A joint lead partner explains why deals such as this are important for renewable energy development
The Hornsdale Power Reserve project in South Australia has notched a first-of-its-kind financing with the help of White & Case.
The global firm advised Neoen, developer and owner of the Hornsdale Power Reserve, with the expansion and project financing of the grid-connected energy storage system.
The expansion cements the project’s status as the world’s largest lithium-ion battery, White & Case said. The project will be the first grid-scale battery in Australia to provide inertia benefits to the National Electricity Market, it said.
Partner Ged Cochrane, who jointly headed the White & Case team on the deal, explained why deals such as this are important for renewable energy development.
“The Hornsdale Power Reserve is the first standalone battery project in Australia to secure non-recourse project financing,” he said. “Supporting grid stability with synthetic inertia technology will be critical if renewable energy is to begin dominating our energy mix.”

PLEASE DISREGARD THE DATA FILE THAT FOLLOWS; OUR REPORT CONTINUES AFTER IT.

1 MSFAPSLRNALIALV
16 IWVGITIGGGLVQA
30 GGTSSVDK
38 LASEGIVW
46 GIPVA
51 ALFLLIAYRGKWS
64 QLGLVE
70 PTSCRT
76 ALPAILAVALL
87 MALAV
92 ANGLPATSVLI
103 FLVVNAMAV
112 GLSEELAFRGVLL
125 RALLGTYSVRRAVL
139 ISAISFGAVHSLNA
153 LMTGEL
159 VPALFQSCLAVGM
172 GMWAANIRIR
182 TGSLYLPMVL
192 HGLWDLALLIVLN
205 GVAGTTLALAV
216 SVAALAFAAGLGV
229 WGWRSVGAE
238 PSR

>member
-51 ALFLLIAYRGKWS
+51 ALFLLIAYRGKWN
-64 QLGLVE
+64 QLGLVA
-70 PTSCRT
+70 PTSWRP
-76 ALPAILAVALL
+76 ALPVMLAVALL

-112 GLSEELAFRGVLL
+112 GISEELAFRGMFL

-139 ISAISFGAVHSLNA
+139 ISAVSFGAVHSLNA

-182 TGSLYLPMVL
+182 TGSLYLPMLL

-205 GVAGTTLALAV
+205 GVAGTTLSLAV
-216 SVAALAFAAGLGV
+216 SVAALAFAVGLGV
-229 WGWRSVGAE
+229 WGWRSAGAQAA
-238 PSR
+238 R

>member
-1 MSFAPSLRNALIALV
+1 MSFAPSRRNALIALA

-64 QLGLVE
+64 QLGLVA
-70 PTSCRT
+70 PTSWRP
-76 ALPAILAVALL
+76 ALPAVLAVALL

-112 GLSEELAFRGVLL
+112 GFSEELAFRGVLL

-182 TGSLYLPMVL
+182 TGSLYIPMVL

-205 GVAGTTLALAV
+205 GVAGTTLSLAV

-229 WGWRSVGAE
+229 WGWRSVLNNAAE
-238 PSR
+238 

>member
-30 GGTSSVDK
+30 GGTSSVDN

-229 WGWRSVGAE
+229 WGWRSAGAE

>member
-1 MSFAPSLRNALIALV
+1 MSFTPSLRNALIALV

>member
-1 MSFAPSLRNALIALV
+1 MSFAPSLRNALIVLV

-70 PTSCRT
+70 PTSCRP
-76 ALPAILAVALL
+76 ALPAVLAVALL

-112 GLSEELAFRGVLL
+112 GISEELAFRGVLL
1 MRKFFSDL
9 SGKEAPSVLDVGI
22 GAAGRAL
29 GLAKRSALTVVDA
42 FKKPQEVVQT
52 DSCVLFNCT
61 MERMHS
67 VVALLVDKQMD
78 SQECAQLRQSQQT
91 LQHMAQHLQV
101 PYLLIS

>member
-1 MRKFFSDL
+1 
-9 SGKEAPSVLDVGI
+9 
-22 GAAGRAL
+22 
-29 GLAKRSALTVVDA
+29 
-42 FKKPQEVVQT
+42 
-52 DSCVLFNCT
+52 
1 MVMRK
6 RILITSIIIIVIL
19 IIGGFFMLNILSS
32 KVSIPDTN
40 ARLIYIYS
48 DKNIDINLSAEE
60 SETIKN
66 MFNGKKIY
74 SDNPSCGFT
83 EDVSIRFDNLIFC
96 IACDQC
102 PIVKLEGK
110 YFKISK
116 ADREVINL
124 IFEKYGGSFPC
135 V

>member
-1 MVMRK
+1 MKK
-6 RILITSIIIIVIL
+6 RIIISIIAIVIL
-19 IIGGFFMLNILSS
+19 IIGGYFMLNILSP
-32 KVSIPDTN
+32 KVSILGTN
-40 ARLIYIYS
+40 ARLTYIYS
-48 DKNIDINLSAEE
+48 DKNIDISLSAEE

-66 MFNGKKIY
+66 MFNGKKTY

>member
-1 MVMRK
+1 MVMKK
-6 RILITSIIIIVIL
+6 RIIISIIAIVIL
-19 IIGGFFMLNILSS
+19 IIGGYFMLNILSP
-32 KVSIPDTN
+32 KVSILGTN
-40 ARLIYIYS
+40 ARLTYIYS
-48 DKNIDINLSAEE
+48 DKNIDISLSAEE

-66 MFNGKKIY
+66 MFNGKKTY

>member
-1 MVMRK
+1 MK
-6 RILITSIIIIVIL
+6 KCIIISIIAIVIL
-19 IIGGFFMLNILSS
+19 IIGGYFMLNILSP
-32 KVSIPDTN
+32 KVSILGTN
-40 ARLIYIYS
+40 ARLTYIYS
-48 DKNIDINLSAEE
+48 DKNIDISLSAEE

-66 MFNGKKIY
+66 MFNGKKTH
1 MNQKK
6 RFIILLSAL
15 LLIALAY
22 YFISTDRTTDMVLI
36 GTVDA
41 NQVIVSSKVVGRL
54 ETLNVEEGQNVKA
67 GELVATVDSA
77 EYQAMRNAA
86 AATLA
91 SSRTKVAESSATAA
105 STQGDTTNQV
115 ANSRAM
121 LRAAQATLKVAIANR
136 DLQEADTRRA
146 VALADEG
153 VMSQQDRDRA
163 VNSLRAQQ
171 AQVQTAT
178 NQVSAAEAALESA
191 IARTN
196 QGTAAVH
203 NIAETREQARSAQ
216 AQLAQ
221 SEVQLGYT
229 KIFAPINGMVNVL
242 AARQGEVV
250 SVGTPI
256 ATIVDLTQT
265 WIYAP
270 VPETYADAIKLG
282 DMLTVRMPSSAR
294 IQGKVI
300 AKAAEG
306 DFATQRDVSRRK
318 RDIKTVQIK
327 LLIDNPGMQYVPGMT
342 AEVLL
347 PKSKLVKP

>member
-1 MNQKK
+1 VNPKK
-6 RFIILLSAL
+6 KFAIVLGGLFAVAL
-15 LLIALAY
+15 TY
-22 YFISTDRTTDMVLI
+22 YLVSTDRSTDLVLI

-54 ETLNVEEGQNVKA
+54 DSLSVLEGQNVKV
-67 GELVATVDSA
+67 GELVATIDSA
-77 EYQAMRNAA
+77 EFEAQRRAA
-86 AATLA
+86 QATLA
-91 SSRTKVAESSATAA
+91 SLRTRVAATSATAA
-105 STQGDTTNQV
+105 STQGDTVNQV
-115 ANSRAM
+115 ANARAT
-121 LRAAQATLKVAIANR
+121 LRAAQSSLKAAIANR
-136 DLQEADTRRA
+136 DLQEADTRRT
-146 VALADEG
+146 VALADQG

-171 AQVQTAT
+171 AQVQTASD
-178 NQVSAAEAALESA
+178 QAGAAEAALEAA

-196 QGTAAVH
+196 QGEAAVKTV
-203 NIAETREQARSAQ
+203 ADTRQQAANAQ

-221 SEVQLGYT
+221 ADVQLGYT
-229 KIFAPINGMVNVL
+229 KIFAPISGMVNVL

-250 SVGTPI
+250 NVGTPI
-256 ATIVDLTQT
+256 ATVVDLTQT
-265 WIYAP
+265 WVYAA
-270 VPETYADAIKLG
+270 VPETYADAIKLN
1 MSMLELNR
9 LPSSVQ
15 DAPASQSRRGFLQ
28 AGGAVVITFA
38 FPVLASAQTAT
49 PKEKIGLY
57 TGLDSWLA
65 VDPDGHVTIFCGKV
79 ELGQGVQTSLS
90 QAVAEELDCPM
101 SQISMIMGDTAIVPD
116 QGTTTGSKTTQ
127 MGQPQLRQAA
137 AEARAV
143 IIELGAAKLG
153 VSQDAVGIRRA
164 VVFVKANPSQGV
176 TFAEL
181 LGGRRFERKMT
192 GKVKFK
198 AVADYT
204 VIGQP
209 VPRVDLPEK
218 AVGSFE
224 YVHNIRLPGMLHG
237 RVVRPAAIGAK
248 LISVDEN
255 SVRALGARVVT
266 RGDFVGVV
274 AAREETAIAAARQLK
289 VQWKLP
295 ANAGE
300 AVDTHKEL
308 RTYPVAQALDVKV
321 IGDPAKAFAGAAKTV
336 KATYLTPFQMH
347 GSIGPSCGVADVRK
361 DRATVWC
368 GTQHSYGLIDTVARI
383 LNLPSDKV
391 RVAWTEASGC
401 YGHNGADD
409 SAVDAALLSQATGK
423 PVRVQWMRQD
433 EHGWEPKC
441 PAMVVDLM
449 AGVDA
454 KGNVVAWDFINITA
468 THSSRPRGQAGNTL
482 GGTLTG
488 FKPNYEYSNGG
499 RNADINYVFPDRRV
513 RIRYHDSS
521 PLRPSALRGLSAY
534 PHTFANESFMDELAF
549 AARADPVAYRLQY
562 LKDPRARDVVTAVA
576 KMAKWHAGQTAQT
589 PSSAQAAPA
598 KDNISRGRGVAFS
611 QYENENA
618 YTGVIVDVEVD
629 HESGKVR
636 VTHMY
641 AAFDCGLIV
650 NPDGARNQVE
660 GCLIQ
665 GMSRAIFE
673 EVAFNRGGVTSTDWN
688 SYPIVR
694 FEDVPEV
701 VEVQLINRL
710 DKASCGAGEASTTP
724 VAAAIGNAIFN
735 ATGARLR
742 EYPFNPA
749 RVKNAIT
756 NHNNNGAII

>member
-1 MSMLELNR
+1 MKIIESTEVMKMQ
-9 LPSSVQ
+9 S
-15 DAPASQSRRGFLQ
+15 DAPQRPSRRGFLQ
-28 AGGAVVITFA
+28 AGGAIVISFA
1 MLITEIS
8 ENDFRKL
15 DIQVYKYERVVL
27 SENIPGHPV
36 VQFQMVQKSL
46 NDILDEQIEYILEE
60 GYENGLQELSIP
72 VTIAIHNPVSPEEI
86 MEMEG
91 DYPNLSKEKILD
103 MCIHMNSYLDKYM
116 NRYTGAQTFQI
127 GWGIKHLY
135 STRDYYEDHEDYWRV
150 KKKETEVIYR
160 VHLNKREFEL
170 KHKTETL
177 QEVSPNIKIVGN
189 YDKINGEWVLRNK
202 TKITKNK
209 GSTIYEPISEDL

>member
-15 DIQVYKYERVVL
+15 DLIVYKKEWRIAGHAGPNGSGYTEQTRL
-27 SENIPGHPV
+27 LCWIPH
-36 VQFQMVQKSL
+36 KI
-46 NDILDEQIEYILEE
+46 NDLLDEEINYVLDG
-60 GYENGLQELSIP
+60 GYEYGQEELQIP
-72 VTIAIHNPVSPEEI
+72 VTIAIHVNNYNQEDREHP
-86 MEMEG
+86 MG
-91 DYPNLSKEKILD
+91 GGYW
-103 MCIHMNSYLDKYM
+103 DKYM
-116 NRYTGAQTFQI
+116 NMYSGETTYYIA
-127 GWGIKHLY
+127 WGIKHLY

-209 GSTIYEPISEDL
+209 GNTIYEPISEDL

Fellow Melbourne-based partners Adeline Pang and Michelle Keen, as well as Sydney-based partner Joel Rennie, headed the White & Case team. They were supported by Melbourne-based associates Kirsty Campbell, Paul Marshall, Barnaby Matthews, Sarah Oh, and Ned Simpson, as well as Sydney-based associates Emanuel Blum and Kevin Chen.
An additional 50 MW/64.5 MWh will be added to the original 100MW/120MWh capacity of the Hornsdale Power Reserve as a result of this deal. Financing was secured from the Clean Energy Finance Corporation, the South Australian Government, and the Australian Renewable Energy Agency.